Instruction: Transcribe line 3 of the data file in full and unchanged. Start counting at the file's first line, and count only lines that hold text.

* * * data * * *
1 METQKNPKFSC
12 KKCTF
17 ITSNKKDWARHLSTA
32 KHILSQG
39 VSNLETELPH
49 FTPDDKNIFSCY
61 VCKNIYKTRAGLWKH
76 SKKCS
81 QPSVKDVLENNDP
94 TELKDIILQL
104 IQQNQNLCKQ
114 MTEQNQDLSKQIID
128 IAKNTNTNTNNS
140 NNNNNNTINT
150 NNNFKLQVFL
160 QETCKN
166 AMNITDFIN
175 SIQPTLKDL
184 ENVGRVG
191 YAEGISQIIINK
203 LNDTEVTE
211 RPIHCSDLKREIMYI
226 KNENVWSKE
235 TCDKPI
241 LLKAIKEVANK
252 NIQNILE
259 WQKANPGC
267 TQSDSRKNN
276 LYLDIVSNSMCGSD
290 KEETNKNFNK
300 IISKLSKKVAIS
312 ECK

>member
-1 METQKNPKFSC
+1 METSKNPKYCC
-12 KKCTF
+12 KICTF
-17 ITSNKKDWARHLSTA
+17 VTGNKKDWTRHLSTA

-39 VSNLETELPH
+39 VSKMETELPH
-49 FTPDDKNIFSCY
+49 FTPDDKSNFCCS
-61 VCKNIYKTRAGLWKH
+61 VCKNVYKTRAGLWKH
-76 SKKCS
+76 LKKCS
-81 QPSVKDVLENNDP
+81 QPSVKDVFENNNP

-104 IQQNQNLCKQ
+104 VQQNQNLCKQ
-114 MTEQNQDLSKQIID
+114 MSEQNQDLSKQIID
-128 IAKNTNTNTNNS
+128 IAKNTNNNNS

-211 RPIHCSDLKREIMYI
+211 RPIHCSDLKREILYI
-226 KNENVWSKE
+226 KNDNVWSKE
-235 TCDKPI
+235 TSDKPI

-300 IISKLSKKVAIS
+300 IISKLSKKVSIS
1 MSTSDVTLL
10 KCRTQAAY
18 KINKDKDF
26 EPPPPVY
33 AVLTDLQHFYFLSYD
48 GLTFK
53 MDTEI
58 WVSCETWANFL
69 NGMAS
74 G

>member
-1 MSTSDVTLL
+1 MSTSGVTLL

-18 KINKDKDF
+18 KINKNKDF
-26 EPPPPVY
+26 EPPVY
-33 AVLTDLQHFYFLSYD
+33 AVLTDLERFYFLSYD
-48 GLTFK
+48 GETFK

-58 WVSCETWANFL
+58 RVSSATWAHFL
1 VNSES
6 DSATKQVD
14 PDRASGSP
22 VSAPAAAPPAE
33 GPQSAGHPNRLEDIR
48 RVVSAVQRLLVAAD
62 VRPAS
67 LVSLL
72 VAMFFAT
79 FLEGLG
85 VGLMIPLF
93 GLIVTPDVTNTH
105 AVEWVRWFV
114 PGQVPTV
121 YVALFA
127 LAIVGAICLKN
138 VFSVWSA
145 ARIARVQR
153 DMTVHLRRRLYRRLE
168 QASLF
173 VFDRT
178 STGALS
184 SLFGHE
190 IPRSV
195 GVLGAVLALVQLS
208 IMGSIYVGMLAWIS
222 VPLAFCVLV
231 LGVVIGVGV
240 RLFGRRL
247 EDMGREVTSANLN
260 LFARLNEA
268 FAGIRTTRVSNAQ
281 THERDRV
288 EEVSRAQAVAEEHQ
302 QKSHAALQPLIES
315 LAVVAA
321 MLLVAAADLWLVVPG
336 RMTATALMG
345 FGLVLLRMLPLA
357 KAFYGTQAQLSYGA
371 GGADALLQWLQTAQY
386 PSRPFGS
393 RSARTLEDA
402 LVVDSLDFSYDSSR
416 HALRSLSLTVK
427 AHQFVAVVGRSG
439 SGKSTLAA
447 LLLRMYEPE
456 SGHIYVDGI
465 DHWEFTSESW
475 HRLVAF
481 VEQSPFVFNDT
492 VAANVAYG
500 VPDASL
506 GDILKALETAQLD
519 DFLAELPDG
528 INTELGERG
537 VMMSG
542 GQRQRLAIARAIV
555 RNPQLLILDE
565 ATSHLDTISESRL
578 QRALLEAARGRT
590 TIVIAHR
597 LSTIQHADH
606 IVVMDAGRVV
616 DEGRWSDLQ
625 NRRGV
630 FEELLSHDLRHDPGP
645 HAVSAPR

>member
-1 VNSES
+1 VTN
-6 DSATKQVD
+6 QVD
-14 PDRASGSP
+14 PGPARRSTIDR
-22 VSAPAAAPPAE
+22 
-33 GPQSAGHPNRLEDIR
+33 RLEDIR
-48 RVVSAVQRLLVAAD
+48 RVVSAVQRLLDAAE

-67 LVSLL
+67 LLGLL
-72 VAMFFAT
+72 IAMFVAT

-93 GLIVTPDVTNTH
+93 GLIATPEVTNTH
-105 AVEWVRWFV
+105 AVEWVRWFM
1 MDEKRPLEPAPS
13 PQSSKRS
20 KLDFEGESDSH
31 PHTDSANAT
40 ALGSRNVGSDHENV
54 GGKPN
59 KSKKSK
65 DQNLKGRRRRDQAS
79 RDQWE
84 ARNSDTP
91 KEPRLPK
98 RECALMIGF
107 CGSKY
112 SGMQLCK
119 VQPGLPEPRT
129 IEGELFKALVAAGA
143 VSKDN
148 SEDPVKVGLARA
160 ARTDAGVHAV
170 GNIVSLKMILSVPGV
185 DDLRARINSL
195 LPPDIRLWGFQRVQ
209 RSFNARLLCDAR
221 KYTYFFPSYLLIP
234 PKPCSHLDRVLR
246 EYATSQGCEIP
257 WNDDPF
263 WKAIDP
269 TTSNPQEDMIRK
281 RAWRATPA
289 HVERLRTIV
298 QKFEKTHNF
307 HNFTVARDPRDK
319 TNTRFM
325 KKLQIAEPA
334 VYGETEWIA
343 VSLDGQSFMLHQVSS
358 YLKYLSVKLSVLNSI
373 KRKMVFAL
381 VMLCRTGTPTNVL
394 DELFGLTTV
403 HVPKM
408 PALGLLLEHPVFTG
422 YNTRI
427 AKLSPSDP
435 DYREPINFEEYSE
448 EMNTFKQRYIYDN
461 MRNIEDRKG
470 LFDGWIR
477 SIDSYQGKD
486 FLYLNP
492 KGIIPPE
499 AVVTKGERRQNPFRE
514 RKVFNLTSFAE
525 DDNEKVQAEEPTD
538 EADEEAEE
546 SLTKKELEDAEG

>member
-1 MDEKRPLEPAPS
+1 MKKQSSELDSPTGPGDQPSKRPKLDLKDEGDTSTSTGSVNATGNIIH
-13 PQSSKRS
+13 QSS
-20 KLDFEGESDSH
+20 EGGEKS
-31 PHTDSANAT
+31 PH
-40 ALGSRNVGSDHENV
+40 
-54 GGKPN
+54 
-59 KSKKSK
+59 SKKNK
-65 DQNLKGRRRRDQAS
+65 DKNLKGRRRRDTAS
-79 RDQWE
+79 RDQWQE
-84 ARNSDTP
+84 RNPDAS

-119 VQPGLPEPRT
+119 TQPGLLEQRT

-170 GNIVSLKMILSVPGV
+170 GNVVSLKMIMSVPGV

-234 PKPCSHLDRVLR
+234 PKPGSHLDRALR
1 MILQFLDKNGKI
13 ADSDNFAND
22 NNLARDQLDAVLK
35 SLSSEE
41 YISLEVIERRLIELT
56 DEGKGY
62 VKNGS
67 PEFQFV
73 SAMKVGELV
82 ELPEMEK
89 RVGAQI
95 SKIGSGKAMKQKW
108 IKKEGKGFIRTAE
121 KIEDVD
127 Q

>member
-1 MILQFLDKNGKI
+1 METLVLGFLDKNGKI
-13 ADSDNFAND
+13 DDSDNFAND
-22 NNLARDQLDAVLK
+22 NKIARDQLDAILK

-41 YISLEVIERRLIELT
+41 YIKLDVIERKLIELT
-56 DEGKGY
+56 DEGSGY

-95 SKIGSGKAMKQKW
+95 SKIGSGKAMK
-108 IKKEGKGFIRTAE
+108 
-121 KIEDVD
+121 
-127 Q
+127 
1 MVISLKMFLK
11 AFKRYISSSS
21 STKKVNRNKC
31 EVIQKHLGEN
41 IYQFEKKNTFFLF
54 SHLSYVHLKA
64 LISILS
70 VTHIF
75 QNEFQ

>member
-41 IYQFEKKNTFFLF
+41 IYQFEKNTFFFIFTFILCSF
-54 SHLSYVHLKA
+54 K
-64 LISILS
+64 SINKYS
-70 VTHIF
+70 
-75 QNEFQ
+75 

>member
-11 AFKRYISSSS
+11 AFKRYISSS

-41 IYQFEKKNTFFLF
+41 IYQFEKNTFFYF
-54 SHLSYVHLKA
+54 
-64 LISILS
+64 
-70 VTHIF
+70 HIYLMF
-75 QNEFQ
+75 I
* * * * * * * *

17 ITSNKKDWARHLSTA